Record-Breaking Women in Spaceflight History

Female Astronaut Record-Setters
Sunita Williams (left), Peggy Whitson (top) and Sally Ride are known for breaking records among other female astronauts, but all three women have also accomplished spaceflight firsts among all astronauts, male or female. (Image credit: NASA)

Records set by women in spaceflight often come with the qualifier that those accomplishments are only among other women. For example, Valentina Tereshkova was the first woman in space, Sally Ride was the first American woman in space, and Sunita Williams has spent more time performing spacewalks than any other woman.

But these records may inadvertently suggest that women are not breaking barriers among their male colleagues — and that is clearly false. In honor of Women's History Month, here are just some of the records, accomplishments and milestones set by women in the space program.

"In this field where milestones are the norm, we are standing on the shoulders of many giants," Dava Newman, NASA's deputy administrator wrote in a recent blog post about pioneering women in NASA's history. "Female pioneers from the entire history of aviation and space history have helped us get to the point where were are now – on a journey to Mars and with many capabilities to help us search for life elsewhere in the solar system and beyond."

Spaceflight pioneers

Sally Ride, the first American woman to go to space, is one of the best-known astronauts in American history — not only because of her pioneering flight but also because of her fantastic outreach work and engagement with the public. But what many people may not realize is that Ride still holds the record for the youngest American ever to fly in space (she was 32).

Peggy Whitson has racked up more time in space than any other female astronaut. (Her cumulative total is a few hours shy of 377 days.) But she is also the first-ever mission specialist to become chief of NASA's Astronaut Office, the most senior leadership position for active astronauts at NASA. All previous chief astronauts had been pilots. Keep your eyes on Whitson: She's returning to space in November 2016, and it's also possible that she will break the record for the most total time spent in space by any American astronaut.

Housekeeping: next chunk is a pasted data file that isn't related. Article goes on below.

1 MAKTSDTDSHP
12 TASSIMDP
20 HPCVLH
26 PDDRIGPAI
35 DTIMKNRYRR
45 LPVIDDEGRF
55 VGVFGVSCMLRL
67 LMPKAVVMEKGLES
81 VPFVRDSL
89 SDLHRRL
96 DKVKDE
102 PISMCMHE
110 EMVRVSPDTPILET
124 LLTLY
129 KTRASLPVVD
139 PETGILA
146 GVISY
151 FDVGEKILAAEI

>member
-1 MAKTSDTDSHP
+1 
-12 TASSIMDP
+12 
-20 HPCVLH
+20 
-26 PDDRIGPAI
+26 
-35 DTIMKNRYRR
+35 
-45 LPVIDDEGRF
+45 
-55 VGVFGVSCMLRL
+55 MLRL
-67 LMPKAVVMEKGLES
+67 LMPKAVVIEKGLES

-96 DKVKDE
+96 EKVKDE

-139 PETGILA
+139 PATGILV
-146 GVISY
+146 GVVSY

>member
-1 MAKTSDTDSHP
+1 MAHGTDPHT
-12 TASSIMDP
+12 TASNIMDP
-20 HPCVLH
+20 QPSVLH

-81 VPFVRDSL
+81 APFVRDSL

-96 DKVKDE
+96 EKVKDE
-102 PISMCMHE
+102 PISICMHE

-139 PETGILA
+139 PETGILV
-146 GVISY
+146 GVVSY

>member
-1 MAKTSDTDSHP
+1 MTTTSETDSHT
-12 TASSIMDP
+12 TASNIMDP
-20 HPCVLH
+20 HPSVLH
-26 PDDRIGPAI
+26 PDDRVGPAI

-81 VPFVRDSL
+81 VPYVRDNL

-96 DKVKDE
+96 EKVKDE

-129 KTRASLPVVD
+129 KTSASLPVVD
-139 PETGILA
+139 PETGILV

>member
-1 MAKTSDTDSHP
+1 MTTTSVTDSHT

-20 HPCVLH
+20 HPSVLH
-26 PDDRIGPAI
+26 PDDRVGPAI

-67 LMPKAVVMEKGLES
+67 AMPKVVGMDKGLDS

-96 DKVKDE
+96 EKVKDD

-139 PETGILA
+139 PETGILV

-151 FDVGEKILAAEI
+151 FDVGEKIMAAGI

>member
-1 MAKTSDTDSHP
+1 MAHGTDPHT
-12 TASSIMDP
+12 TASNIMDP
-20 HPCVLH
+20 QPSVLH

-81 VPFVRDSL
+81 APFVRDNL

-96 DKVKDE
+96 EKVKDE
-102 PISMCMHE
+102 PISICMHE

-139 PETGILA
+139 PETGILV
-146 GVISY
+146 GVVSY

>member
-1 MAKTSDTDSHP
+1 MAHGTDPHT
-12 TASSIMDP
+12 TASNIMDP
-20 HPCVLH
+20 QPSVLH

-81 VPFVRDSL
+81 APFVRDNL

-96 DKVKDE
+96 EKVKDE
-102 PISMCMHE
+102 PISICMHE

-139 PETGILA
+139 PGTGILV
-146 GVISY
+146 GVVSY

Whitson also racked up almost 40 hours of spacewalking time during her various missions, which puts her in the top 30 cumulative spacewalk record holders. But her colleague Sunita (Suni) Williams has her beat, with over 50 hours of cumulative spacewalk time. That places Williams on the top-10 list of space travelers with the most cumulative spacewalk time, and in the top five among NASA astronauts.

Williams was also the first person to run a marathon in space — using the space station treadmill, she ran the Boston marathon in 2007. And as if she hadn't broken enough records, Williams is scheduled to be one of the first NASA astronauts to catch a ride into space in a commercial spacecraft

Sunita Williams runs a marathon in space. (Image credit: NASA TV)

During an unintentionally extended stay on the space station in 2015, Italian astronaut Samantha Cristoforetti set a record for the longest single spaceflight by any female astronaut. But during that stay, she also completed the longest single stay in space by any European astronaut (this does not include Russia). She is also the first person to brew coffee in space.

The first astronauts from South Korea and Britain were both women: So-yeon Yi (Korea) and Helen Sharman (Britain). Kalpana Chawla was the first Indian American in space, Anousheh Ansari was the first space traveler of Iranian descent (she was a space tourist), and Judith Resnik was the first Jewish American in space. Resnik died in the Challenger accident in 1986, along with Christa McAuliffe, the first teacher to launch on a spacecraft. In 1998, McAuliffe's backup for the Challenger mission, Barbara Morgan, became the first teacher to reach orbit. China's first female astronaut (taikonaut), Wang Yaping, was the first person to teach a full-length classroom lesson from space.

Dottie Metcalf-Lindenburger was the first Space Camp graduate to actually fly in space.

Kate Rubins, part of NASA's 20th astronaut class, is set to become the first person to sequence DNA when she flies to the International Space Station in May, as part of Expedition 48 and 49.